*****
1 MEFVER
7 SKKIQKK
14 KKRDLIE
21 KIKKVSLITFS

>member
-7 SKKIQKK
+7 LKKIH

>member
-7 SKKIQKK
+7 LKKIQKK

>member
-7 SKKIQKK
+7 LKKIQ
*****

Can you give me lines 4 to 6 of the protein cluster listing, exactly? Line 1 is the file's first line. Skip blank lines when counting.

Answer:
21 KIKKVSLITFS

>member
-7 SKKIQKK